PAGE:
Researchers at Scripps Research show that an experimental drug candidate called IXA4 activates a natural signaling pathway that protects mice from harmful, obesity-driven metabolic changes that could lead to diabetes.
Their findings, which they hope will translate to humans, are published in the journal Nature Communications.
“In obesity, signaling through the IRE1 arm of the unfolded protein response exerts both protective and harmful effects,” the researchers wrote. “Overexpression of the IRE1-regulated transcription factor XBP1s in liver or fat protects against obesity-linked metabolic deterioration.”
“We were able to activate this pathway in both the liver and the pancreas with this one compound, and that added up to a significant overall improvement in metabolic health of obese animals,” explained Luke Wiseman, PhD, a professor in the department of molecular medicine at Scripps Research and co-senior author on the new paper.
“This is the first time anyone has shown that a small molecule activating this pathway in this manner works to treat disease in a live animal,” added Enrique Saez, PhD, who is also a professor in the department of molecular medicine at Scripps Research and co-senior author.
For several years, Wiseman’s lab has been studying a signaling pathway involving two proteins called IRE1 and XBP1s. When activated by a certain type of cellular stress, IRE1 activates XBP1s, which in turn alters the activity of a host of genes, including many metabolic genes, in an effort to reduce cellular stress. Prior studies suggest that the activity of this pathway, at least in the short term, can protect liver and fat cells from stresses caused by obesity—stresses that can harm these cells in ways that promote diabetes.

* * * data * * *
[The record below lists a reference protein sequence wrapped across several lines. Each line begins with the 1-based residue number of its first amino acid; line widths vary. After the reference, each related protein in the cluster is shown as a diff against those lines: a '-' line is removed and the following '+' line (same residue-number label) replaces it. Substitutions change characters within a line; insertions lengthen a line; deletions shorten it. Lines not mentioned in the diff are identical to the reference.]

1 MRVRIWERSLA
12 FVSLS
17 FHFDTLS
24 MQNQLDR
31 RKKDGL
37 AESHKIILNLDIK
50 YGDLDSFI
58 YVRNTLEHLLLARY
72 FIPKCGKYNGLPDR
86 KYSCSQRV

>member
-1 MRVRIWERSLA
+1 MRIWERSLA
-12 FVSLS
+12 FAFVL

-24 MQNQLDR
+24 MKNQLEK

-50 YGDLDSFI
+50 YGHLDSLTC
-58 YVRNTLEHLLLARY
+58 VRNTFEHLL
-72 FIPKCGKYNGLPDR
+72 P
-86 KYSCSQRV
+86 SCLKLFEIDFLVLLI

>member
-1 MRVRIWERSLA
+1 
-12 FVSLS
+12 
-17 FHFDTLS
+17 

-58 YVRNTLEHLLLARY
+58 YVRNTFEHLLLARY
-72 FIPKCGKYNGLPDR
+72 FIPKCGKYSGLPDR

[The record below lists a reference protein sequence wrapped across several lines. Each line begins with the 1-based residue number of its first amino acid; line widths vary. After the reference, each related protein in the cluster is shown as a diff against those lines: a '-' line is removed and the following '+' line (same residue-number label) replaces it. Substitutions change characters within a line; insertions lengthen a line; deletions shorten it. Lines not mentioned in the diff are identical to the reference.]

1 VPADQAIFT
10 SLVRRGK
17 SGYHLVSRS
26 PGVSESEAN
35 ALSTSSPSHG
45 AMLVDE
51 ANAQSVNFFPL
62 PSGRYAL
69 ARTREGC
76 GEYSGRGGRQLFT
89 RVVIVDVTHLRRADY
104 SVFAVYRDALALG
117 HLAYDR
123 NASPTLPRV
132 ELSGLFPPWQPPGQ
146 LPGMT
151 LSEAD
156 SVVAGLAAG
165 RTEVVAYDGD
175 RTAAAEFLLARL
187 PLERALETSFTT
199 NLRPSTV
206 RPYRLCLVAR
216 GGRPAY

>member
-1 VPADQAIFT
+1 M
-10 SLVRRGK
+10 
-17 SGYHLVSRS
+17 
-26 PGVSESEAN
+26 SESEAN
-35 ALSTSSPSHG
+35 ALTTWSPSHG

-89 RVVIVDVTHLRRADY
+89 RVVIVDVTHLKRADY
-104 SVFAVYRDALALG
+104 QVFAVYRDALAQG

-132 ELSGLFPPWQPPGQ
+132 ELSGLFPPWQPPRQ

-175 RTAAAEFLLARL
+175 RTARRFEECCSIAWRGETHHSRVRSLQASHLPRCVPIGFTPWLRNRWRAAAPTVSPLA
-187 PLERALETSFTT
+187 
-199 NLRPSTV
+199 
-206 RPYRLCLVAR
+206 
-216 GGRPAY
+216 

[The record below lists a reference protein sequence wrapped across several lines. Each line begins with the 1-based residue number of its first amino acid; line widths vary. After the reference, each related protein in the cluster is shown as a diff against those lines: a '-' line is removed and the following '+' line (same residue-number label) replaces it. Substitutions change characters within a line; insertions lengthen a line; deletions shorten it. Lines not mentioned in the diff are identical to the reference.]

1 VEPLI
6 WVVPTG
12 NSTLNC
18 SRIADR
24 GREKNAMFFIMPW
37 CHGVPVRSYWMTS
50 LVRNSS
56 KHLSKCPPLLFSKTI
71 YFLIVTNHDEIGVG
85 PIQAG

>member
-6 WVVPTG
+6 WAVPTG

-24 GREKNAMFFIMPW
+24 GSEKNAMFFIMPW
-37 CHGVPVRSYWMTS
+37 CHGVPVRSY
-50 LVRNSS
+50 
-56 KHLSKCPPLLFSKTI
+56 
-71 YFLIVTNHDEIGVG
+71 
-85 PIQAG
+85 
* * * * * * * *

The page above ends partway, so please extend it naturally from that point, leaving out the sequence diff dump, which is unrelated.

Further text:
The IRE1/XBP1s pathway is not a straightforward diabetes drug target, however. Past research has shown that keeping IRE1/XBP1 switched on chronically ends up harming cells, triggering inflammation, and worsening overall metabolic dysfunction.
“IRE1/XBP1s signaling is a response to cellular stress, and keeping it on all the time essentially tells the cell that the stress can’t be resolved—so the cell in effect kills itself,” Wiseman said.
In the new study, the researchers showed that a compound they identified a few years ago, IXA4, activates IRE1/XBP1s for just a few hours at a time.
The scientists used IXA4 to treat mice that were obese from a high-fat, high-calorie diet. After just eight weeks, the treated mice had improved glucose metabolism and insulin activity, less fat buildup and inflammation in the liver, and no loss of insulin-producing cells in the pancreas, compared to untreated obese mice.
“We’re also continuing to work with IXA4 as a potential treatment for other metabolic disorders such as fatty liver disease,” Saez said.